Get Angry Again


Halie Leland

The ground on which George Floyd was pinned in Minneapolis, Minnesota gave flight to a predictably short-lived revolution.

In June 2020, 67 percent of White adults in America supported the statement “Black Lives Matter.” This fall, only a few months later, that number has plummeted to 55 percent. That means that 45 out of 100 adults in this country do not openly support BLM. These numbers should horrify you. However, as disgusted as I am by these statistics, I can’t say I’m surprised. 

After the murder of George Floyd, the Black Lives Matter movement was treated like a trend. White guilt was the root cause of many superficial actions and it was all too predictable that the heightened interest in the movement would soon fade. Now, Instagram feeds are moving back to normal, news coverage has dwindled and many seem to have left this issue in the past. But treating Black lives as a trend is dangerous and far too common. It not only changes the narrative of the movement but fuels an inaccurate sense of achievement. BLM still needs your support. Instead of pretending we’ve solved issues that are still quite prevalent, we need to get angry again.

Allowing massive surges in our society’s interest in social justice changes the narrative. A clear example of this was the mass posting of black squares on Instagram on Blackout Tuesday. Blackout Tuesday was originally meant as an initiative to bring attention to Black artists in the music industry by pausing business as usual on social media. This intention got lost as the day quickly became about white guilt and black squares flooded out the #blacklivesmatter page, thus drowning important educational material about racism. Although with good intentions, nearly all of the people I follow made the narrative about themselves through rushing to prove to their friends that they are not racist. A movement that was intended to encourage listening to Black people’s stories quickly transformed into many people showing support not out of a desire to do the right thing, but because it eased their guilt to do so. Of course this type of “support” naturally leads to a major decline of interest in a movement because how can a person continually care about an issue they never really understood in the first place? Trending activism–while flashy–is not sustainable and creates a self-centered narrative.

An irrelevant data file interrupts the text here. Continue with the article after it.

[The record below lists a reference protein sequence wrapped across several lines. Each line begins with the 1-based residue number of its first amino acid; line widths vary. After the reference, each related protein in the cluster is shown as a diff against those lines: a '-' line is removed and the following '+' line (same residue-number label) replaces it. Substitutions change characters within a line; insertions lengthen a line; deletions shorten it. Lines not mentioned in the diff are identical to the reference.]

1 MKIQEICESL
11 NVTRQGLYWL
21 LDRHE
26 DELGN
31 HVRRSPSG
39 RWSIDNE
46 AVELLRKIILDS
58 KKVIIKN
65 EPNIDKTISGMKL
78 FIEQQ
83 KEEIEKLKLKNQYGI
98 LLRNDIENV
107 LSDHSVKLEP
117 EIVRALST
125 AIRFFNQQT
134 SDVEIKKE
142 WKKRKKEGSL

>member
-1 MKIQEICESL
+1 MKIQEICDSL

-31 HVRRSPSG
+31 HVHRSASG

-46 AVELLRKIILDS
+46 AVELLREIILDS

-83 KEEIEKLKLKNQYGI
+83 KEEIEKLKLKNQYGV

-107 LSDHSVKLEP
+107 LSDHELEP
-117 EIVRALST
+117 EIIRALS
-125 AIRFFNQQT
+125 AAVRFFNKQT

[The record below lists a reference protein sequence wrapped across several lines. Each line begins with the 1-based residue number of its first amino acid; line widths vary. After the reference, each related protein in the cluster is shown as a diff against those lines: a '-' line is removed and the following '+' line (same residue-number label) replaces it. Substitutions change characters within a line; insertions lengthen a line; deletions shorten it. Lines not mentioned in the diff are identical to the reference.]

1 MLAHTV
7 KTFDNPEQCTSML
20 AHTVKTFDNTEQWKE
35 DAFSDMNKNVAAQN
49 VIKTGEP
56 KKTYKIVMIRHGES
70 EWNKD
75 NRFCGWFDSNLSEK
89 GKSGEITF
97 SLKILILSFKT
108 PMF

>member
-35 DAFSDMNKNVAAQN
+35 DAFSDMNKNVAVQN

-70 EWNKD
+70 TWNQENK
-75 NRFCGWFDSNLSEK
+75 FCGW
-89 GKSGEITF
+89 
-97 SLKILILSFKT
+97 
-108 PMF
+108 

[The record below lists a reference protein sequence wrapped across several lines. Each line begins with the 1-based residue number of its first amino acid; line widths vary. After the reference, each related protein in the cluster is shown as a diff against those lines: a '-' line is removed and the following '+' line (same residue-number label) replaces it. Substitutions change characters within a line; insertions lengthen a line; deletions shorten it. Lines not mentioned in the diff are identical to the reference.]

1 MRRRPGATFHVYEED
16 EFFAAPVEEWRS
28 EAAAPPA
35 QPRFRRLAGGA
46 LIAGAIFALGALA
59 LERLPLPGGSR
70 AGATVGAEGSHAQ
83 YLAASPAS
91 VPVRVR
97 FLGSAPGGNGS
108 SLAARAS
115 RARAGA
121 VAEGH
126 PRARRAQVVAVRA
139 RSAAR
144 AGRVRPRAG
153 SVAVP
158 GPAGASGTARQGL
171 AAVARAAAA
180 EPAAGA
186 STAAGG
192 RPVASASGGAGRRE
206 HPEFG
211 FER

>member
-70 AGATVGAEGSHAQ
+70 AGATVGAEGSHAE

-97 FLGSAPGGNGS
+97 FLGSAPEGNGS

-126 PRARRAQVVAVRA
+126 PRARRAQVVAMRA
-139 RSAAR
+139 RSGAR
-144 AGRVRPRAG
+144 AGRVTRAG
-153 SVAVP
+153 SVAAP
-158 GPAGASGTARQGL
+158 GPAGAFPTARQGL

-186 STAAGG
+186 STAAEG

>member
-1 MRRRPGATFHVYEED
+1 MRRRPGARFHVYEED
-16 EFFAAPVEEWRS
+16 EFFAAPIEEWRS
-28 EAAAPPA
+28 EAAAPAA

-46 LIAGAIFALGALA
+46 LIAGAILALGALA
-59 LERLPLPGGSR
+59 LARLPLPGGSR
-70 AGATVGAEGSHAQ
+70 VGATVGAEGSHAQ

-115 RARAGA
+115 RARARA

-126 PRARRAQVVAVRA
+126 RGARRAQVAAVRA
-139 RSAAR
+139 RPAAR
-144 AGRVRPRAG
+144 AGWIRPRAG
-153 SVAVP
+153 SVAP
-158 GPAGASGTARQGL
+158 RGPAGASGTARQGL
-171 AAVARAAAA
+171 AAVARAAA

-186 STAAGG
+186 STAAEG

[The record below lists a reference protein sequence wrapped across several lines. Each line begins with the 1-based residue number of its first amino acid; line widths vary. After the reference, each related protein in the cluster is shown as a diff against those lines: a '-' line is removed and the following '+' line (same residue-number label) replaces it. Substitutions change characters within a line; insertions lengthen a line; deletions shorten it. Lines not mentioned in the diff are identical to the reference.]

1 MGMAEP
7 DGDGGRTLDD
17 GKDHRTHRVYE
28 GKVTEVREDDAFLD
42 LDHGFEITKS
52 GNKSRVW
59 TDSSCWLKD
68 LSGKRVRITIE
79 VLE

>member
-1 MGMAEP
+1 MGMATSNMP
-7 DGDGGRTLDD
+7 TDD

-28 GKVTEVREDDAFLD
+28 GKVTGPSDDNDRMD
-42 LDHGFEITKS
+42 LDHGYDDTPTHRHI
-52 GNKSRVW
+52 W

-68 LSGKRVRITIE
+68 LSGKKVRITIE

Trends in public interest in issues also produce a false sense of achievement. This summer, many people offered some form of help to the Black community and the Black Lives Matter movement. And while millions of Americans have marched, protested and educated themselves, there is so much left to fix that thinking we’ve changed enough is dangerous. Police brutality didn’t disappear in June, workplace discrimination exists every day and Breonna Taylor still deserves justice. Black Americans are experiencing the highest death tolls from COVID-19 of any race in America: 3.2 times more black Americans have died from COVID-19 than white Americans as of Oct. 13, 2020. This is because racial minority groups are more likely to encounter trouble when getting care. This is all just the tip of the iceberg.

Issues like these are not solved when white Instagramers stop posting about them. They are not solved when Donald Trump or any other politician says they are. These issues are solved when racism ceases to impact Black American lives and until that day comes we all need to continuously care instead of listening to our egos telling us we’ve accomplished enough. Mass racism in this country still exists; it didn’t end in June.

Spikes in public interest like what we experienced this summer are not all bad. They can raise mass awareness and knowledge around issues previously hidden away. Millions of Americans have done substantial work towards ending racism in the recent uproar of BLM. However, many people have moved on as if nothing happened. This is where we need sustainable activism to keep up a steady battle. People need to care now as much as they did two months ago and care twice as much next year. Awareness needs to be continuous or crashes in ambition like what we’re seeing now will just keep happening. 

The fact that interest in BLM has decreased so much in a matter of a few months is an issue and one I cannot ignore. No matter if you think you’ve done enough, it’s not too late to get back in the game and proactively this time. Keep reading educational books about racism and learning unfiltered, non-Eurocentric history. Give your support to anti-racism organizations through donations, have conversations with people you know and inspire others to start caring again if you’ve noticed their interest taper off. Keep reflecting on the privileges you may have based on skin color that others don’t and how policies and society might reinforce those privileges for you. We all have more to learn in supporting black lives and being actively anti-racist and while I certainly have more to do, I’m still angry. My question is, are you?